Greg Gaines is the last master of high school espionage, able to disappear at will into any social environment. He has only one friend, Earl, and together they spend their time making movies, their own incomprehensible versions of Coppola and Herzog cult classics.
Until Greg’s mother forces him to rekindle his childhood friendship with Rachel.
Rachel has been diagnosed with leukemia—-cue extreme adolescent awkwardness—-but a parental mandate has been issued and must be obeyed. When Rachel stops treatment, Greg and Earl decide the thing to do is to make a film for her, which turns into the Worst Film Ever Made and becomes a turning point in each of their lives.
And all at once Greg must abandon invisibility and stand in the spotlight.
Review originally written in October 2014:
Me and Earl and the Dying Girl is a fantastic book that I read in about one sitting. I just did not want to put the book down and was so intrigued by how different it was. I’m really into YA Contemporary books and this was incredibly enjoyable! I never would have thought a book about a teen dying from cancer could actually manage to be funny but… it did. Pretty dark humour at times but it certainly made me laugh out loud which is a serious accomplishment, I love any book that can actually make me laugh.
The first half of this novel was really funny like proper funny I really was laughing out loud. I care for the characters and I don’t think I have read a book that’s made me laugh so much. And Greg. Unusual character but I loved him his personality was so unique and makes me wish he was my best friend.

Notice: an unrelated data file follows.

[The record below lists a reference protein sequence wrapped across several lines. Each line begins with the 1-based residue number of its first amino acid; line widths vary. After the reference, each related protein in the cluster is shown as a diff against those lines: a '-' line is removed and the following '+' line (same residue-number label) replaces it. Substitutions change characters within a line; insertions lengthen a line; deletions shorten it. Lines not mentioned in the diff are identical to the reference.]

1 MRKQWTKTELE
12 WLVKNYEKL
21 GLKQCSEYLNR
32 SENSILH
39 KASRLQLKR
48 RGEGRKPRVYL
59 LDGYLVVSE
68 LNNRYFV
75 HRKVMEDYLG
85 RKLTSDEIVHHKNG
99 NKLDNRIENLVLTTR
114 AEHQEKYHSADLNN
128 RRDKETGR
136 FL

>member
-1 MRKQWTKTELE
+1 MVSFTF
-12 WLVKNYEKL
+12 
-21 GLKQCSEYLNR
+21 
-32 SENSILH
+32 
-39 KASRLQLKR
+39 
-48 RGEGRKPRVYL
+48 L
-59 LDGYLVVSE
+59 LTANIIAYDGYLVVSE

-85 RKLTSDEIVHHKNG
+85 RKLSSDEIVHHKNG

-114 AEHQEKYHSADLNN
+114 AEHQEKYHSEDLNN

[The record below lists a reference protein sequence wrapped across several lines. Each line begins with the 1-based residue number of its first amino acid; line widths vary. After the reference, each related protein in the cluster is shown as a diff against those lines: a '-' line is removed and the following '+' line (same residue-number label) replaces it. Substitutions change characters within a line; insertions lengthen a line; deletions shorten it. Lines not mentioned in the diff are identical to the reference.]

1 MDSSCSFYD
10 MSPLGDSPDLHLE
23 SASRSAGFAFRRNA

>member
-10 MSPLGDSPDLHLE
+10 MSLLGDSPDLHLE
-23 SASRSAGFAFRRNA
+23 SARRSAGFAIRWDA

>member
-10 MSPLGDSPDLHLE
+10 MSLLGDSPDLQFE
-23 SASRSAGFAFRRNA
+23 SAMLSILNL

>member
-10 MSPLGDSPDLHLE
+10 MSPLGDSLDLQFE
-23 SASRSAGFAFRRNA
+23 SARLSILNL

I wanted to know more about him! What I loved most was how he was just honest. He doesn’t sugar coat his thoughts. He just tells it like it is and I loved him for it. Greg is definitely not a popular kid and really only has his one friend, Earl, for company. He’s pretty much just trying to get through high school without drawing any attention to himself.
Rachel has cancer. Greg’s mom decides Rachel needs a friend so Greg is pushed into hanging out with her. He’s reluctant and not afraid to say it. He’s not really friends with Rachel but feels an obligation now since she’s so sick. I liked that Greg was honest about how he just didn’t want to do this (who would? it’s a sad situation to put yourself in!) but he still went in open minded and definitely learned a thing or two.
Greg’s just hilarious. He’s honest and raw and tells his tale (and Rachel’s) so well. Some parts were just so sad! Greg tried to stay detached from the situation but you could tell it was killing him too. He talks about how he just hates talking about this. Greg has a no-nonsense attitude towards life and makes some pretty funny observations. This isn’t your regular YA book about dying kids and I liked that. It focused far more on Rachel as a person than on her disease. Most YA books seem to have female protagonists so this was a refreshing novel told through the eyes of a witty guy just trying to make a girl happy. I highly recommend it.